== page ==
By Jorge Perez-Gallego, Curator of Astronomy and Exhibition Developer
The Frost Science team shares their expertise at one of the world’s biggest science center conferences.
Every year, professionals who run and program science institutions all over the world gather at the Association of Science-Technology Centers Conference. This year’s conference, held October 17 to 20, was hosted by the Montreal Science Centre in Montreal, and attracted nearly 2,000 individuals.
The Phillip and Patricia Frost Museum of Science sent a great team that included President and CEO Gillian Thomas, CSO Dr. Eldredge Bermingham, Vice President of Content Development and Programs Jennifer Santer; new museum team members Alexandra Kuechenberg, Fernando Bretos and myself; and education team members Cheryl Juarez and Isabel Leeder. We put on a number of presentations at the conference, hoping to spread the knowledge we’ve gained via the strength of our programs here.
The conference kicked off in style, with much needed hot chocolates (it actually snowed up there!!!) and a video feed of astronaut Scott Kelly welcoming all participants from the International Space Station. In addition, Dr. Annick Desjardins talked about treating cancer with polio, and the challenges of communicating the complexities of science effectively.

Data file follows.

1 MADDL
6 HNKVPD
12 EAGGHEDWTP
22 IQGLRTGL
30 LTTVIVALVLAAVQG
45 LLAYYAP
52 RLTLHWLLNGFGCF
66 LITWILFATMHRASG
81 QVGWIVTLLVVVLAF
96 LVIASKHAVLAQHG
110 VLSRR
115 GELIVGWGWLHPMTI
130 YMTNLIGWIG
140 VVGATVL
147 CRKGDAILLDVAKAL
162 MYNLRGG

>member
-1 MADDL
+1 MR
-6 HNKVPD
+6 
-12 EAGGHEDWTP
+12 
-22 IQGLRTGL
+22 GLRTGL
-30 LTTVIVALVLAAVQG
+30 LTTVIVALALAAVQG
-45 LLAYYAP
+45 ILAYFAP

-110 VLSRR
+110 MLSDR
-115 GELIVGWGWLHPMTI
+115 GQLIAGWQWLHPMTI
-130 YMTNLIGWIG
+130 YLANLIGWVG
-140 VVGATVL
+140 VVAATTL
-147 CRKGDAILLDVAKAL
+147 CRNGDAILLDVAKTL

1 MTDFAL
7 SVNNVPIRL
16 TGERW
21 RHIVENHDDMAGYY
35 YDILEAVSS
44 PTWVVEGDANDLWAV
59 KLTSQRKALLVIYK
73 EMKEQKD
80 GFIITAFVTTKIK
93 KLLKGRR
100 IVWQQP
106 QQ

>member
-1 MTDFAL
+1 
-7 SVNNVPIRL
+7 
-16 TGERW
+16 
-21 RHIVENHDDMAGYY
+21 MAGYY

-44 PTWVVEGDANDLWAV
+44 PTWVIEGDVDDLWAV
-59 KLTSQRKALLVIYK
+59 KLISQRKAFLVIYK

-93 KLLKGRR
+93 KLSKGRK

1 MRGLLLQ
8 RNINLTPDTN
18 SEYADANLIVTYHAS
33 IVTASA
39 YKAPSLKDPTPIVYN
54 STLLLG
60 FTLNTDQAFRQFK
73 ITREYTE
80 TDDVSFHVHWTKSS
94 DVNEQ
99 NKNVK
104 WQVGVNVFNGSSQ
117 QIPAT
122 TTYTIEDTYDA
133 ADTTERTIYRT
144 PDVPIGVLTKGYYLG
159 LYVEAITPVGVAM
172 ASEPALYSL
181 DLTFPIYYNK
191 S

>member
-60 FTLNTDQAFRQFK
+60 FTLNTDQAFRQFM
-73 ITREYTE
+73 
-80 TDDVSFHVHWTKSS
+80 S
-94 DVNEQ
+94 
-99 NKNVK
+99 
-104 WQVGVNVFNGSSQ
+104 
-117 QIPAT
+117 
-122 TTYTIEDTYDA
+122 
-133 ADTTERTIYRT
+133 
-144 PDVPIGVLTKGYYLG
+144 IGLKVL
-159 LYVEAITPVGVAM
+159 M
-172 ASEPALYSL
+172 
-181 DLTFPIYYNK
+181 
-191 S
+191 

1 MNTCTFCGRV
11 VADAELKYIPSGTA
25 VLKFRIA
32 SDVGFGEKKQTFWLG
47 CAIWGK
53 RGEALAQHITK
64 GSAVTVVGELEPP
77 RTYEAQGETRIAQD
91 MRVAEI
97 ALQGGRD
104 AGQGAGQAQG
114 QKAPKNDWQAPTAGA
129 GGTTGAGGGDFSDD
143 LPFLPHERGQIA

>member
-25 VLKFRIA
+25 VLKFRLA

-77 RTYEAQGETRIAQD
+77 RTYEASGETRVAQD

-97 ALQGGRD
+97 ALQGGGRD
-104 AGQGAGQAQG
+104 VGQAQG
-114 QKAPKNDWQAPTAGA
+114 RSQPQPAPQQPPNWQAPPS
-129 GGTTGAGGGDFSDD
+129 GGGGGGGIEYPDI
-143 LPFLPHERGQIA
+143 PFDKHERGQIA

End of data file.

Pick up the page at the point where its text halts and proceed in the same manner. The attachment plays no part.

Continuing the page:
The Frost Science team led and participated in sessions about many different topics. Jennifer Santer and Gillian Thomas led a session about museum accessibility, exploring the role that museums can play in modeling accessible design principles to ensure that our buildings, exhibits, and programs not only accessible but inviting and enriching to everyone.
They also took part in a presentation about science centers in Africa, a continent that is emerging as a fresh frontier for science education. Finally, Jennifer Santer presented in a session about future cities, and the roles that science centers and museums might play in making those places more livable.
Alexandra Kuechenberg and I dressed up as Snow White and the Evil Queen and led a session about how the success of a science center is partially rooted in how well it reflects the community around it. Cheryl Juarez and Isabel Leeder led a session about our CHISPA project, a national collaboration engaging Hispanic children and their families with science and local science resources. Finally, Fernando Bretos presented a poster about our M.U.V.E. (Museum Volunteers for the Environment) project and citizen science.
The conference was certainly a success for our team, and we were able to cultivate both new and old connections that will prove invaluable as we finalize the development of our exhibitions, planetarium, innovation center, and aquarium. Stay tuned!
We cannot wait for next year’s conference, just up the road in Tampa, hosted by our colleagues at the Museum of Science & Industry, where we will be able to unveil to everyone the wonders of our new museum.